Cyber Threat Report

Staying Ahead of a Cybersecurity Attack in 2023: How to Prepare


Last year, healthcare and manufacturing were some of the most targeted industries for cybercriminals to attack. Other industries followed not far behind, with bad actors focusing on banks and insurance companies, public/state administrations, educational institutions, professional and organizational services, and more. 

The most common form of attack was ransomware. With technology continuing to advance each day, cybercriminals are finding new ways to infiltrate systems. The first step for organizations to protect themselves is to understand the cybersecurity threats that they face. This includes looking to the future and seeing what is to come.

Staying ahead of cybercriminals is a must for every organization. The effects of an attack can be crippling, so keep reading to find out everything you need to know as you head into 2023.

Cybersecurity Threats and Where We Stand Right Now

You need to ensure that all of the devices making up your network have the most recent updates installed. That is a crucial step in maintaining network security. This includes not only the computers used by your staff members but also their mobile phones, printers, routers, and servers. As a general rule, it should be updated frequently if it can connect to the internet.

Online criminal activity naturally develops and changes over time. There is a brief window of opportunity for malicious actors to exploit a vulnerability. This happens after it becomes public knowledge and before fixes are published and best practices changed to fight against it.

However, communication works both ways. As cyber criminals adapt their methods, so must those who work in the field of cybersecurity. The need to keep up with the latest developments, emerging dangers, and protective tools is paramount. This is the case for all organizations, across all industries.

1. Resilient and Secure Cultural Norms

Resilience is more than just getting back up after a fall in a time of heightened danger. Resilience building must prioritize long-term success above immediate gains. In the field of cybersecurity, resilience means being able to withstand setbacks, recover from them, and then adjust accordingly to new circumstances.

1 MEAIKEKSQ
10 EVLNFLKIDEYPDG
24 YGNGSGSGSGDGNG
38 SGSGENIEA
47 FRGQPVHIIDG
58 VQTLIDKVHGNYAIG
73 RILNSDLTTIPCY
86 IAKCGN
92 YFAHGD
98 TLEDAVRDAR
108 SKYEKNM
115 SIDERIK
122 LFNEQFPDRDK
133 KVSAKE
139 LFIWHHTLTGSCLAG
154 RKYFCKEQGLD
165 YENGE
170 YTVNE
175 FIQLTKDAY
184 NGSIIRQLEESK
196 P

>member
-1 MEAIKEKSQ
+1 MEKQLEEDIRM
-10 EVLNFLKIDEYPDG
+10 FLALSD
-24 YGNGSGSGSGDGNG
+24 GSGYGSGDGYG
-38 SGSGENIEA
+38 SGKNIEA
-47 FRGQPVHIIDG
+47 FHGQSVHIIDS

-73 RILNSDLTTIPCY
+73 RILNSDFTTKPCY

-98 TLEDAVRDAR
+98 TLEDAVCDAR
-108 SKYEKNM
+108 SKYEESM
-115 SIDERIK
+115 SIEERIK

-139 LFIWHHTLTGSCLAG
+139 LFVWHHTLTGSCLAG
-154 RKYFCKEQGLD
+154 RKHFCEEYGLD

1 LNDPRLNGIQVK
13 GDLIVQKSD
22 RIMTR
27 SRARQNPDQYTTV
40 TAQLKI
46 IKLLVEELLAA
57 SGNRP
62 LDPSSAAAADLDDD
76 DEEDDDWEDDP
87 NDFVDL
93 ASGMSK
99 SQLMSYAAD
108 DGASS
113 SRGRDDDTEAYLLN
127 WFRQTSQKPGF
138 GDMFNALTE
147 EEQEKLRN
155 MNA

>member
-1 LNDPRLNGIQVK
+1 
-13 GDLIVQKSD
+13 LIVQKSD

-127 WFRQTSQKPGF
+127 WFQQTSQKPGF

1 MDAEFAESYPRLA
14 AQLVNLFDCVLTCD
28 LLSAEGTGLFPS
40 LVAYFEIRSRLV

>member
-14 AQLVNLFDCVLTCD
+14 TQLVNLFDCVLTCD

Building cyber resilience takes time. Getting the cybersecurity message across at the board level has been deemed difficult. For the longest time, it has been discussed in terms of commercial terms. Many companies still ignore the human element in cyber security. Instead, they focus on buying the latest and greatest software technology, which isn't always enough.

Reducing human frailties begins with adjusting cultural norms. Cyber-attack prevention starts by recognizing that humans are your first line of defense against cyber threats. Consistent awareness training is key. Cybersecurity awareness programs teach employees how to spot cyberattacks and how to respond appropriately.

2. No More Passwords and Two-Factor Authentication 

Many organizations do not prioritize password security, therefore password-related cyberattacks are common. Weak login credentials provide attackers with easy access to an organization’s network. With the adoption of multi-factor authentication (MFA), an additional layer of defense has been added by requiring users to provide two or more forms of identification to access an account. This trend is predicted to become more mainstream in the year 2023.

Passwordless authentication leads to improving security, privacy, scalability, and simplicity. Many organizations, like Hubspot, Meta, and Google, have already begun to take the approach. Proven to be a practical and highly effective way to protect users from security breaches, passwordless security presents great potential to combat pervasive problems such as phishing. organizations and customers alike stand to gain from moving to an MFA system.